Understand GCC Inflation

The persistence rise in consumer price inflation in the six GCC economies has attracted a lot of attention over the past several years. Aside from the global rise in food and energy prcies, strong domestic credit growth (as well as loose money supply) and the prolonged dollar peg have come out as key factors behind GCC’s recent inflation dynamics. Consequently, many (including former Fed chairman Alan Greenspan) have called for moving away from the dollar peg as one of the measures to contain inflation in GCC region.

In order to stimulate an intellectual discussion on the various ways in which the inflation can be contained, below I present the breakdown of sources of CPI inflation for four major GCC economies: Kuwait, Qatar, Saudi Arabia, and UAE (source: Gulf currencies: Change needed and likely, Gerard Lyons and Marios Maratheftis (2007), Standard Chartered Bank).

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As can be seen, except Kuwait, the bulk of the inflation in three remaining GCC states is dominated by one item. Thus for Qatar and UAE, “rent- fuel-energy” inflation contributes most than other items, while for Saudi Arabia, the “food inflation” dominates. Knowledge of itemized inflation is important since one can (roughly) categorize them in terms of tradable or non-tradable inflation, which can easily be analyzed in light of exchange rate movements.

The fact that bulk of Saudi Arabia’s inflation is driven mainly by food inflation (i.e. tradable inflation) warrants immediate elimination of the dollar peg in favor of a more flexible exchange rate system. Thus even though food prices in Saudi Arabia were higher due to higher global commodity price, costs of importing food (say rice from India) would have been lower had the Saudi riyal allowed to appreciate in line with its recent economic boom.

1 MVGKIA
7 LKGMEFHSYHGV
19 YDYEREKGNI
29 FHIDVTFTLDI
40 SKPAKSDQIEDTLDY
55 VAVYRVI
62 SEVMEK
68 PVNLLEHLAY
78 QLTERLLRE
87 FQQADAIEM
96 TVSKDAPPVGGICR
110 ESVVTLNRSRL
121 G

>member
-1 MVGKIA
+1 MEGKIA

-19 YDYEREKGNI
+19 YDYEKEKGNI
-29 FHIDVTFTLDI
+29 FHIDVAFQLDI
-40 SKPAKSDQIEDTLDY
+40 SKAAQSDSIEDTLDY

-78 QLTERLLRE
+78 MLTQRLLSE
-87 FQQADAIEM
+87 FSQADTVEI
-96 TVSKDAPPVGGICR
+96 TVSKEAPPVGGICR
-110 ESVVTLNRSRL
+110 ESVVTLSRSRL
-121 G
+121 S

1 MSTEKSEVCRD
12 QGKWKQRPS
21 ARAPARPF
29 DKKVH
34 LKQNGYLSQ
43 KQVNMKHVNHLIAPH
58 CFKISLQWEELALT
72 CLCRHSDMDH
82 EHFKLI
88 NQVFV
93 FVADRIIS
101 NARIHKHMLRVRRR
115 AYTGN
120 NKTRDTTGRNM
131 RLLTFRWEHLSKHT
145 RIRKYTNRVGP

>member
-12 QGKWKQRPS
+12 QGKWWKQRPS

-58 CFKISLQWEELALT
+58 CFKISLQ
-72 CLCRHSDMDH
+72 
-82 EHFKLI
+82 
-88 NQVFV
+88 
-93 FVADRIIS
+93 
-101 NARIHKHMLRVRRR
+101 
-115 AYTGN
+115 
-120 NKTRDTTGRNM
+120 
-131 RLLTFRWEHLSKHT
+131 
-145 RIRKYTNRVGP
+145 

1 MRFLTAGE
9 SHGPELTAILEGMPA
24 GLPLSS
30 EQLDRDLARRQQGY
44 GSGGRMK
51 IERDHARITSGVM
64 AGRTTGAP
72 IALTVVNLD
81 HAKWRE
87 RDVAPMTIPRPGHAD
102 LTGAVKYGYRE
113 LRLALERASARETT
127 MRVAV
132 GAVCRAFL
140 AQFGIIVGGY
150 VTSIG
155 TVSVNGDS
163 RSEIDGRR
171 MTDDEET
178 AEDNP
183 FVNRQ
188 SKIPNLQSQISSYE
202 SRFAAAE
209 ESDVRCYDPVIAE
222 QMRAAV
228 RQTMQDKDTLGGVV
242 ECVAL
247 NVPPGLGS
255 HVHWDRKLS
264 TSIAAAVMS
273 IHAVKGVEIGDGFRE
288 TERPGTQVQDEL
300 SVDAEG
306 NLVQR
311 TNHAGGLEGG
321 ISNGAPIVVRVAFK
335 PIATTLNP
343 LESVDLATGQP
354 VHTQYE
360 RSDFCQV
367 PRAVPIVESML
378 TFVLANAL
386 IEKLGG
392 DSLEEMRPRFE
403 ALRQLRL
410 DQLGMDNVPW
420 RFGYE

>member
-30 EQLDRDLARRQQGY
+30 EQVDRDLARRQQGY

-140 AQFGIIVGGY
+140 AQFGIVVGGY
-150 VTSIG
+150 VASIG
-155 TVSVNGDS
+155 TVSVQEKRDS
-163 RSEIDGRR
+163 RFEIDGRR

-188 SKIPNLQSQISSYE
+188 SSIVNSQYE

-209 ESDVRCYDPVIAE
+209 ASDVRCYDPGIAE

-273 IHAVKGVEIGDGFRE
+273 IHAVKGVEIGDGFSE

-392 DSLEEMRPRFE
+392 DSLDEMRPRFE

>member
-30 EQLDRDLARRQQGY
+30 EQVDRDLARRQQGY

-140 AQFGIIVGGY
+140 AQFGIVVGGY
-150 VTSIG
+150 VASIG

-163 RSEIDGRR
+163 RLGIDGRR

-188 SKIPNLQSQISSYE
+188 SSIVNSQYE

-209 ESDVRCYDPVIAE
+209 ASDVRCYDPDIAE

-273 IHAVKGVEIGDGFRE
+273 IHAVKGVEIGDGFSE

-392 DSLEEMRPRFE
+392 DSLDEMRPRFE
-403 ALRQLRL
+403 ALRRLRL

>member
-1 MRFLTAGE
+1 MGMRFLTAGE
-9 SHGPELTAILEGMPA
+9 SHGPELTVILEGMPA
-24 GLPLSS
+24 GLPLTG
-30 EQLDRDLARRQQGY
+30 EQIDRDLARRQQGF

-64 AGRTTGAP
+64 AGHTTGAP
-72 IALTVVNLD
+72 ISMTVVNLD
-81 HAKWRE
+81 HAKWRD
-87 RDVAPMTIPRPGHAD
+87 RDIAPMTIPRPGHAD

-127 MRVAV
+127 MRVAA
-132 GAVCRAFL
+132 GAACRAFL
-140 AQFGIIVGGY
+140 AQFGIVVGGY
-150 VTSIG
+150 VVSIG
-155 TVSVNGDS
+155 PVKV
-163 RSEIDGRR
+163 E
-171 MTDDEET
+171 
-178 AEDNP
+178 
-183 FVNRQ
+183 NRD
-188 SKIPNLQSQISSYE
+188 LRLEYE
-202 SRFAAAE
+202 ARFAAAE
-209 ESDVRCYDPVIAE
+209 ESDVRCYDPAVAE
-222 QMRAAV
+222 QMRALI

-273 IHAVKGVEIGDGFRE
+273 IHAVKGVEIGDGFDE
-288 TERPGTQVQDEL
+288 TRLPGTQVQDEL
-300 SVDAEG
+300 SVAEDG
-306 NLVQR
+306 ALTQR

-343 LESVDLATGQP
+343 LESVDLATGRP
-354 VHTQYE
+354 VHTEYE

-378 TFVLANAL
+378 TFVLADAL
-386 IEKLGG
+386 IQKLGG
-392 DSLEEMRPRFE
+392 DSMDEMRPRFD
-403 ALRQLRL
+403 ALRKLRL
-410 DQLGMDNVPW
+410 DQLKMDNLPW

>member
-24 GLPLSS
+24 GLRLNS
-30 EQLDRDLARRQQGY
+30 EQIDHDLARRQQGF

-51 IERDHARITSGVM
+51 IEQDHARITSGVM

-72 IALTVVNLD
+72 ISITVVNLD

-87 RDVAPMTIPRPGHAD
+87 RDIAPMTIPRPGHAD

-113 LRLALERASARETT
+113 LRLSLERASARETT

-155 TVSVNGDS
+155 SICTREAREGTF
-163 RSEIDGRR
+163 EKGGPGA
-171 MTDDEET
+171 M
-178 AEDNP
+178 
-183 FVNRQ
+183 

By contrast, higher rent component in Qatar and UAE may indicate that the role of exchange rate is limited since housing is primarily a non-tradable good. Further, higher rent is observed due to domestic supply bottlenecks (i.e. lack of residential units) and/or strong demand condition (i.e. increase in population), and therefore revaluation of domestic currency would unlikely to improve the situation. I would like to see the merit of this argument from our respected RGE audience. Aside from making import of construction materials cheaper, in what ways the much-needed currency revaluation can deal with the “rent inflation”, particularly in Qatar and UAE?

The rather democratic nature of Kuwait’s CPI inflation backs up the move by Central Bank of Kuwait to restore the dinar basket peg in May 2007. Although, since then the dinar has appreciated by around 5-7 percent against the US dollar, inflation has remained strong and now stands above the 10 percent mark. This clearly indicates that a mere (fixed?) basket peg is not sufficient and broad monetary and fiscal measures are needed to deal with inflation.

In fact, a textbook advice to fight inflation would be to tighten money supply and restrain fiscal growth, while many would agree that “controlling inflation” but not “economic diversification” should be the priority of GCC policymakers. That said, meaningful economic diversification can still be pursued by undertaking sequential investments in strategic key areas while simultaneously keeping inflation under control. Development that risks long-run growth is cosmetic and ain’t nice.